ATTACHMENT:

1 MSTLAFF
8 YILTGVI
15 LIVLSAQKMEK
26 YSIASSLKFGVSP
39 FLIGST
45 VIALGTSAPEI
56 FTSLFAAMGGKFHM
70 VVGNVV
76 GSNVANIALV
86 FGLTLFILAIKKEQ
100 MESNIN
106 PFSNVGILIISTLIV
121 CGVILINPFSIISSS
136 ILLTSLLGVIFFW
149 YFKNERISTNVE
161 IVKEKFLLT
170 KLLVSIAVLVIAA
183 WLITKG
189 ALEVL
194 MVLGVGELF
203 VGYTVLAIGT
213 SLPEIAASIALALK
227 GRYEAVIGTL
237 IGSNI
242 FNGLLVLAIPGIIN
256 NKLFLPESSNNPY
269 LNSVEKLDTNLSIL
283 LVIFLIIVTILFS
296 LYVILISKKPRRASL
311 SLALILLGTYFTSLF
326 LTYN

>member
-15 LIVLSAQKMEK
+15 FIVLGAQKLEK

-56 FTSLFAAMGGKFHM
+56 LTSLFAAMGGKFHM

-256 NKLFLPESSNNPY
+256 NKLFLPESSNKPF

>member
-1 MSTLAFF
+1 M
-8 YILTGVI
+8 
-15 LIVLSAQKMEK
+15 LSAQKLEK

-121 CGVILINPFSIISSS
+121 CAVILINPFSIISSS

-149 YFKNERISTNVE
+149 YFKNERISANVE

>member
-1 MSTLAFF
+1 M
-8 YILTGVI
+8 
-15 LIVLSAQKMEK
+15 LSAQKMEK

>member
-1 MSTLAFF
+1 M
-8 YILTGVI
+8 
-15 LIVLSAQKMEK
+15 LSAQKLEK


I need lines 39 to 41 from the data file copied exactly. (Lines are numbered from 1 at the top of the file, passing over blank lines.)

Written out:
>member
-1 MSTLAFF
+1 M